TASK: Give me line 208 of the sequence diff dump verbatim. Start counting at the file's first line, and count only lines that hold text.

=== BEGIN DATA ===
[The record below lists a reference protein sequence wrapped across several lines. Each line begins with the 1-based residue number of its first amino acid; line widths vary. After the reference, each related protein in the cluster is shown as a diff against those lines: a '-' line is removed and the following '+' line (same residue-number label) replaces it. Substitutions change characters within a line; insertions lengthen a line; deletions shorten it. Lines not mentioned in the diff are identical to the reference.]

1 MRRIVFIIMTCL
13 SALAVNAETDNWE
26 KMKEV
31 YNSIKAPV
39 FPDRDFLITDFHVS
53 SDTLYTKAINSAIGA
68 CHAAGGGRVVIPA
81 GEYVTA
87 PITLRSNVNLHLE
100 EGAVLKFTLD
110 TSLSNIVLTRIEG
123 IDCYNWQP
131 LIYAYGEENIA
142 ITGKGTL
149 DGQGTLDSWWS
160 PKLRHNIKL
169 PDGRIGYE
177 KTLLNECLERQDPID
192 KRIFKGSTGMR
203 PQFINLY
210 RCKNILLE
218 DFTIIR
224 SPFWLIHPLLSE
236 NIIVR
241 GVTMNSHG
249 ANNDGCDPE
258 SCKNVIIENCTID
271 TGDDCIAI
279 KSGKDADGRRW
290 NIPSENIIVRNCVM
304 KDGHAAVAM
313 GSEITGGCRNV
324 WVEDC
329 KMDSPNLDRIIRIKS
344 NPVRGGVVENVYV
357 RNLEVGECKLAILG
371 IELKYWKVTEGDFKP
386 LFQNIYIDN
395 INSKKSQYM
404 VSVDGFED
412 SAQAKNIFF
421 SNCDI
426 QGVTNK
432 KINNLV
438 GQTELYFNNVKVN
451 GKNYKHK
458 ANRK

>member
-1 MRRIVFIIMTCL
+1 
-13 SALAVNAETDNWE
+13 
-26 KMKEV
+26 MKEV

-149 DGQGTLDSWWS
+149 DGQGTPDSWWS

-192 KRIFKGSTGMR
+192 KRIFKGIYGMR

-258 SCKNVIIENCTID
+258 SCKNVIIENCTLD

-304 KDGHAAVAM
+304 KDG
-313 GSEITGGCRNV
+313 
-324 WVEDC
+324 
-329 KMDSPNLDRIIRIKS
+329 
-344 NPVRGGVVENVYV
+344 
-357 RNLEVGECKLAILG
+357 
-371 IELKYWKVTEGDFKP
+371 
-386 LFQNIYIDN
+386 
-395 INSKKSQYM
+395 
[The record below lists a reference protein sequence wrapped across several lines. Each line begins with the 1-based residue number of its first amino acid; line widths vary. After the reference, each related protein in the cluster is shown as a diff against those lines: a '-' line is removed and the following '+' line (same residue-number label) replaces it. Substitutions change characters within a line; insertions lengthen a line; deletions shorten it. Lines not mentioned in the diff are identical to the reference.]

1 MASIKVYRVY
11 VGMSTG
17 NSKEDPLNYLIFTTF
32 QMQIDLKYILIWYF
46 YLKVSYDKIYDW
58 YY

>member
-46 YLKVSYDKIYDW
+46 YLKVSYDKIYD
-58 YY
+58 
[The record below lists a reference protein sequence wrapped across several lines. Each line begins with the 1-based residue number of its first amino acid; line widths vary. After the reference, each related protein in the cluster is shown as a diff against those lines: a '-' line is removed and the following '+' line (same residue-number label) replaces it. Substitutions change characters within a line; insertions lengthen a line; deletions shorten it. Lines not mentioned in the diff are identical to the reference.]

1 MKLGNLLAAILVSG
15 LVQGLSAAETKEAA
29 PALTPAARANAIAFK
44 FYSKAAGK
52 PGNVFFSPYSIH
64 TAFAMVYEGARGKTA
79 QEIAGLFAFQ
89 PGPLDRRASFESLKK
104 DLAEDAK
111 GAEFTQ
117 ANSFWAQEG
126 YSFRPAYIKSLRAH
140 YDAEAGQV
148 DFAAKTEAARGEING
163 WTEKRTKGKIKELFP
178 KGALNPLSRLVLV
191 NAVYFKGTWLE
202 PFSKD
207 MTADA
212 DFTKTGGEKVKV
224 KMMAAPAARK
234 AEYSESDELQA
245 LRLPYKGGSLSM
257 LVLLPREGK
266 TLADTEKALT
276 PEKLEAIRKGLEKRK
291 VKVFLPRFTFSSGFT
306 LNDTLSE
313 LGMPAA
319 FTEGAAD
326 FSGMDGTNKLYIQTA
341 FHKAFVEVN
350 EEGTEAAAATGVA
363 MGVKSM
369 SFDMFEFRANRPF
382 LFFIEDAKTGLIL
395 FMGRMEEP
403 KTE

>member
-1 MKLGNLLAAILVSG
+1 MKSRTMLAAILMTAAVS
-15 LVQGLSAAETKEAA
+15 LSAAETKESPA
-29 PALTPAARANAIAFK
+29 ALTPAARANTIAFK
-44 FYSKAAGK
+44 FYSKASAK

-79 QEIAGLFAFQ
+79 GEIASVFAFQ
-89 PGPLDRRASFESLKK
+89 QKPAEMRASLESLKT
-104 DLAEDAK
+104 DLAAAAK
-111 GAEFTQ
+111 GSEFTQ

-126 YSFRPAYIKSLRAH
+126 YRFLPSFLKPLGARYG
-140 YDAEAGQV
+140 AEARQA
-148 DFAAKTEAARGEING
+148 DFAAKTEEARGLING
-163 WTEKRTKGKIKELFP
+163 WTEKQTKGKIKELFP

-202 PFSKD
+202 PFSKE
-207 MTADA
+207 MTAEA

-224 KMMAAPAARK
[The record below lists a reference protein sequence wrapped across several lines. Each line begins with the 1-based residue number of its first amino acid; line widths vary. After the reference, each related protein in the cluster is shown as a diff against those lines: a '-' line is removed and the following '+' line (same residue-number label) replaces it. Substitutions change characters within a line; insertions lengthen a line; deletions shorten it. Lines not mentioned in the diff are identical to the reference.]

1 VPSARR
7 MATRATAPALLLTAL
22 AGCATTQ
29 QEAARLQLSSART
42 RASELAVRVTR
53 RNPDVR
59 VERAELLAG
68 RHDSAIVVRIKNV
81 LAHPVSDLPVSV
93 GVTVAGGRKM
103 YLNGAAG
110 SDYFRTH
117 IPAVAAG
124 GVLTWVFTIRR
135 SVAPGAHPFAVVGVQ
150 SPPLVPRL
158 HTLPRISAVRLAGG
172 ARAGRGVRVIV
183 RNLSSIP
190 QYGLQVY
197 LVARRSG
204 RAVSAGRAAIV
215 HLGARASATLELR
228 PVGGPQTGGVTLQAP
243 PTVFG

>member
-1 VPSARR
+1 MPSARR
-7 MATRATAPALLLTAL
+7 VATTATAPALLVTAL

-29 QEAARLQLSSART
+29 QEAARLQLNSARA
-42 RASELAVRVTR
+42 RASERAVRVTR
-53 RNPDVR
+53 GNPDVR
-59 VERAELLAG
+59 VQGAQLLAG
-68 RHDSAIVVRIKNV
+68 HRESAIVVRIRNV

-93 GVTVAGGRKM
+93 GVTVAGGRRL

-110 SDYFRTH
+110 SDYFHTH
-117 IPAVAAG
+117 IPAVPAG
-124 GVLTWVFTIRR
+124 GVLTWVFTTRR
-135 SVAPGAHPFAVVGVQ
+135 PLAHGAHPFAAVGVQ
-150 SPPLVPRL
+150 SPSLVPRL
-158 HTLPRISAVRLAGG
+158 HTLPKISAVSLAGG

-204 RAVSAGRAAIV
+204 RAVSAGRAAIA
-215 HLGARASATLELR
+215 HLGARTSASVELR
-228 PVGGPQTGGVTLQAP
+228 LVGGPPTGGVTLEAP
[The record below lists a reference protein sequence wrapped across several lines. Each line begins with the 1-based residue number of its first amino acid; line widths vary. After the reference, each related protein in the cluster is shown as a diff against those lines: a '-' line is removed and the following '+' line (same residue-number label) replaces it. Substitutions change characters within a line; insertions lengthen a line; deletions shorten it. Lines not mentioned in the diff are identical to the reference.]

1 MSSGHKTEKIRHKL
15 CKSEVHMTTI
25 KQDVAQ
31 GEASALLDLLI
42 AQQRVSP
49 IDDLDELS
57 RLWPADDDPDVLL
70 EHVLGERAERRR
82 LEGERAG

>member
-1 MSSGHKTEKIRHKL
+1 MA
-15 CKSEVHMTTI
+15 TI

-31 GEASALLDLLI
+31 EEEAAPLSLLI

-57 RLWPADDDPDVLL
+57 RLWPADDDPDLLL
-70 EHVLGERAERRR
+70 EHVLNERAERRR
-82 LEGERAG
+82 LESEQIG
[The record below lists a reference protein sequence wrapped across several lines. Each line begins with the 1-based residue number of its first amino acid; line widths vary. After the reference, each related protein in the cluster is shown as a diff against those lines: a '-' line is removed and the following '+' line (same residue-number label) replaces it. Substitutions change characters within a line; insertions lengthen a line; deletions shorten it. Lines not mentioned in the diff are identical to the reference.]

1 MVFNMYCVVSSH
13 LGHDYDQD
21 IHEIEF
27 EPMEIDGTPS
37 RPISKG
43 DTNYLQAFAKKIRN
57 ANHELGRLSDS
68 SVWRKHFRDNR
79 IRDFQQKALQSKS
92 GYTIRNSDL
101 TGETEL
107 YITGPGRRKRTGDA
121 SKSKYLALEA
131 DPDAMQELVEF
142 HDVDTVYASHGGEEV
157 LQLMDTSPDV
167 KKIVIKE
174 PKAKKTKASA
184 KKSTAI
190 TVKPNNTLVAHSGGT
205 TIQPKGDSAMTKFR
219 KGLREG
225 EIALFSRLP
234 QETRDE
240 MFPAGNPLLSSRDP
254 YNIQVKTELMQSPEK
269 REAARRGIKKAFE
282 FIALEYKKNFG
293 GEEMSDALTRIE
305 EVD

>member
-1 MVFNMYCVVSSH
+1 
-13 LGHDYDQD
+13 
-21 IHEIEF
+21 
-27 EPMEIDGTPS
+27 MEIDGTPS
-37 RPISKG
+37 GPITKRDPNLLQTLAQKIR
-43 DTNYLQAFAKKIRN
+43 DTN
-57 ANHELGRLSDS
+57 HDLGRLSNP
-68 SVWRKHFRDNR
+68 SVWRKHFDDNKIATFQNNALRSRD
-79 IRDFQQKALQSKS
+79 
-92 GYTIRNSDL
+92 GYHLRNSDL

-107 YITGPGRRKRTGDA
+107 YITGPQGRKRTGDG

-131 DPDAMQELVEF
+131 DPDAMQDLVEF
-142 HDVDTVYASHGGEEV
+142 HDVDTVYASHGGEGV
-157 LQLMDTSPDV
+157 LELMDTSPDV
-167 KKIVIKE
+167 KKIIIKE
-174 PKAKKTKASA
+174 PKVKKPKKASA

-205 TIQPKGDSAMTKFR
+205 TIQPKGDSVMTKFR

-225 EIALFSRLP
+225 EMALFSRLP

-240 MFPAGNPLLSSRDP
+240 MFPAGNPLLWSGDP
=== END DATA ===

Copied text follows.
-124 GVLTWVFTIRR